During his Hall of Fame career, Canelo Alvarez has taken the baton from Floyd Mayweather Jr. as the biggest star in boxing. Canelo has followed Julio Cesar Chavez in the 1980s and 1990s and Oscar de la Hoya in the 1990s and 2000s as boxing’s most popular Mexican fighters who exude the so-called Mexican style that makes their country people proud. Canelo has defeated eighteen world champions in his career. But every boxer has a shelf life, and Canelo Alvarez may be getting closer to the end of his career.
He smartly opted against taking a rematch with Dmitry Bivol at 175 pounds, a weight class that is a stretch for Canelo to compete in successfully. He instead opted to face Gennady Golovkin for a third time. The fight was more lucrative financially, but Canelo was less impressive against a 40-year-old Golovkin than anticipated. This past May, Canelo went the distance against John Ryder, an opponent most observers expected would be dispatched within a few rounds.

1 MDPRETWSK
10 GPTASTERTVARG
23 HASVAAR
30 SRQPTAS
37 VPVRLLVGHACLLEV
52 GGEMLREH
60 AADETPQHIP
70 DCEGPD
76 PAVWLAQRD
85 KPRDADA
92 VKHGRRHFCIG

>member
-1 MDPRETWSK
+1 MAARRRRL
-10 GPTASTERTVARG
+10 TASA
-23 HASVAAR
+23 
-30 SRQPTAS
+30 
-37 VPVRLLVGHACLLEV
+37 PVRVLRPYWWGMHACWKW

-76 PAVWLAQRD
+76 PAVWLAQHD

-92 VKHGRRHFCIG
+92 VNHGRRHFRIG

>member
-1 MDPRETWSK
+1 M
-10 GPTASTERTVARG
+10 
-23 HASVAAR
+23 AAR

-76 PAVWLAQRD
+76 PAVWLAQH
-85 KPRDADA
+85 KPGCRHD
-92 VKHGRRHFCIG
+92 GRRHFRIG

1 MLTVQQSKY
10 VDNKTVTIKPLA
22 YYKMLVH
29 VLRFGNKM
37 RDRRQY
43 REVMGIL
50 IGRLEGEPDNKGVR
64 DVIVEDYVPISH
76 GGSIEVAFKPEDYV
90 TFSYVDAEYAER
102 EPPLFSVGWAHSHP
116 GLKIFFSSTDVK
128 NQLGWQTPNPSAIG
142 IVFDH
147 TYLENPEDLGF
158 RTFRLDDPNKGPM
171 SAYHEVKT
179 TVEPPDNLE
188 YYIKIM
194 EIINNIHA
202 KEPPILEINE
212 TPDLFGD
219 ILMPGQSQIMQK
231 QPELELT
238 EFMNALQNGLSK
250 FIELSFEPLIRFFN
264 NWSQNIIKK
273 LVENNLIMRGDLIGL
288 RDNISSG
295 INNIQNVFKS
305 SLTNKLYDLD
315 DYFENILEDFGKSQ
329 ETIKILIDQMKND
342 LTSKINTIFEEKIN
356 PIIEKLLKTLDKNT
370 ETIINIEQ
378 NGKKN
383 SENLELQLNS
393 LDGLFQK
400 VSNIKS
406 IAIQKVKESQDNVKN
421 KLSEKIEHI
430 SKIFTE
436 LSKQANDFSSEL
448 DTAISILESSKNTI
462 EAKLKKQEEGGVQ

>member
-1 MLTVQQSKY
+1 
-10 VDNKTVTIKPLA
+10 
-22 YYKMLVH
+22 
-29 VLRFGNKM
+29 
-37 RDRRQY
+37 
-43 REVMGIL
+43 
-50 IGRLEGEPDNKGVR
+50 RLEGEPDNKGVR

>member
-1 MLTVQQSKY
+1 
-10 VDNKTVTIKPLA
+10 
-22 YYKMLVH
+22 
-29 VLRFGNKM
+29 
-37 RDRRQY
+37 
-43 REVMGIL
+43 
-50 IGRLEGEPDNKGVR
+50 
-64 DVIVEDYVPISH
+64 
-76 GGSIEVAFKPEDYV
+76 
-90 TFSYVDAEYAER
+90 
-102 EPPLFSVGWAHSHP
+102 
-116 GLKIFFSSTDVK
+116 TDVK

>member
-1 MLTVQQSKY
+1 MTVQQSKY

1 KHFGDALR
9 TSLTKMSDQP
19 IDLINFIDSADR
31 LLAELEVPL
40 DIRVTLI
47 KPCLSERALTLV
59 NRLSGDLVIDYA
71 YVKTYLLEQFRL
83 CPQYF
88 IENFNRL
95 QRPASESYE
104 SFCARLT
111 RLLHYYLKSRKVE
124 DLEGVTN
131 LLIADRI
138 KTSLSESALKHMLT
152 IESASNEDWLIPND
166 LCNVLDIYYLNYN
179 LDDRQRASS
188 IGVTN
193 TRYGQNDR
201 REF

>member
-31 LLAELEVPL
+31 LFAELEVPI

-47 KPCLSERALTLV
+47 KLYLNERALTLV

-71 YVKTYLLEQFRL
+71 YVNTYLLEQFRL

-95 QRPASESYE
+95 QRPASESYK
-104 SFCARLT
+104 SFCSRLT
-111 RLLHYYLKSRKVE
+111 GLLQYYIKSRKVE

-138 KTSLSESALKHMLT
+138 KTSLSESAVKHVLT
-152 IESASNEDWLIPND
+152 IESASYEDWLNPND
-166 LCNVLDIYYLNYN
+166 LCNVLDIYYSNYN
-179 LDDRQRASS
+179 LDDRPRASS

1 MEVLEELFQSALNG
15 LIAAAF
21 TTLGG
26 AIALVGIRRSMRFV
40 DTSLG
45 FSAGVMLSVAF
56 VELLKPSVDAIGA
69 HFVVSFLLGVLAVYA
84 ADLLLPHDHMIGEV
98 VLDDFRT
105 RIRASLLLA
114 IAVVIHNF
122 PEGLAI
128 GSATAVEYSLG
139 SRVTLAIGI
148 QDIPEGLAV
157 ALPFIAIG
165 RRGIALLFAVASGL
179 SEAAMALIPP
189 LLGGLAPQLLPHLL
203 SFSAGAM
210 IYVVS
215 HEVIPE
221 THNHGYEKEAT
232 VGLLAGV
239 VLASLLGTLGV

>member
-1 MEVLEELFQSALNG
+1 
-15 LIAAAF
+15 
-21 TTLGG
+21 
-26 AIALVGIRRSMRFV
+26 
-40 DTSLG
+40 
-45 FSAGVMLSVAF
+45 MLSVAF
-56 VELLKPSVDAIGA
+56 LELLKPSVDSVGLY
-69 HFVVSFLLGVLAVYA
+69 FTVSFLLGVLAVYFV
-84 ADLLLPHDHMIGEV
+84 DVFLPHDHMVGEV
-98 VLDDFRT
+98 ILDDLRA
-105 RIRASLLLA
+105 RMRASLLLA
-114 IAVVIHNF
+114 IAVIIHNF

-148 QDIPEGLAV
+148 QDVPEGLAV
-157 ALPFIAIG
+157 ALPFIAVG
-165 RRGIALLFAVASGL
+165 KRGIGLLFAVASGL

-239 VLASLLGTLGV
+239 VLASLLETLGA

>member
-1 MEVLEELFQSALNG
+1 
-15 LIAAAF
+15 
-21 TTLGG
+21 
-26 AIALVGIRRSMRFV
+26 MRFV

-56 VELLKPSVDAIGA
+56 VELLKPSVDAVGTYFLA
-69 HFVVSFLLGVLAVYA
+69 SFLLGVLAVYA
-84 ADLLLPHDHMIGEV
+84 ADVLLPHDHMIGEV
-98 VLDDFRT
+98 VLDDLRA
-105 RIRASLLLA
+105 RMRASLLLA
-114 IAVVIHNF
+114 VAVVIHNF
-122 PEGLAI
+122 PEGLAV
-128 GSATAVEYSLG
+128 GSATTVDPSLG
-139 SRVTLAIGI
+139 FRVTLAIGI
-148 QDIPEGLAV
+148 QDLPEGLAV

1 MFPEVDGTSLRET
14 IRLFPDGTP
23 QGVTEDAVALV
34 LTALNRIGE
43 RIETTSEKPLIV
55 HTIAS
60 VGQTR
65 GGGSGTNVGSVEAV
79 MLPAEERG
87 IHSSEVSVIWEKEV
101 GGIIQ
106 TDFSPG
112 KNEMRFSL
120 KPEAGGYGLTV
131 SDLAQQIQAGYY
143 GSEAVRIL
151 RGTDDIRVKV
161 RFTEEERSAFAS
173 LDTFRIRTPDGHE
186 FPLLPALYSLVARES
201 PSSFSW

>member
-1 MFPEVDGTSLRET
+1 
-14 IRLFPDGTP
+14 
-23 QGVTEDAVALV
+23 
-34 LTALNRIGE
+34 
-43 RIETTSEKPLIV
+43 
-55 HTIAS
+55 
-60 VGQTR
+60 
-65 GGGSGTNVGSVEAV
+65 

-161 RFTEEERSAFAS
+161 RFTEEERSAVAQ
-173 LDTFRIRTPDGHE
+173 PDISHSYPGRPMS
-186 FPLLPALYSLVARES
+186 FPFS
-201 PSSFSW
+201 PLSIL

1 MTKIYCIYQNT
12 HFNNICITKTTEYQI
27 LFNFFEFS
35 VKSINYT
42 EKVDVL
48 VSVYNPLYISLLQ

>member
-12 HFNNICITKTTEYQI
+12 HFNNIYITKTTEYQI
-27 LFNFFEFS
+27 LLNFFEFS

Canelo Alvarez has heard these whispers about his demise. In the lead-up to his bout with Charlo, Alvarez said, “It’s good that people are saying I’ve lost a step. It’s fine. I know why I didn’t look as good in my last two fights. I know why, and I’m different now. I’m preparing now for a different type of fighter”. Canelo has had such an illustrious career that it is difficult not to give him the benefit of the doubt.
But what is true of all athletes, especially fighters, is the point when they do not have it anymore can appear suddenly and stunningly. In 2008, Canelo’s former promoter and fellow Mexican superstar, Oscar de la Hoya, was the clear favorite in his fight against a man moving up multiple weight classes, Manny Pacquiao. But Oscar de la Hoya got dominated in a star-making performance for Pacquiao that sent shockwaves through the boxing world and the Golden Boy into a managerial role. While not an apples-to-apples comparison, those who fail to learn from history are doomed to repeat it.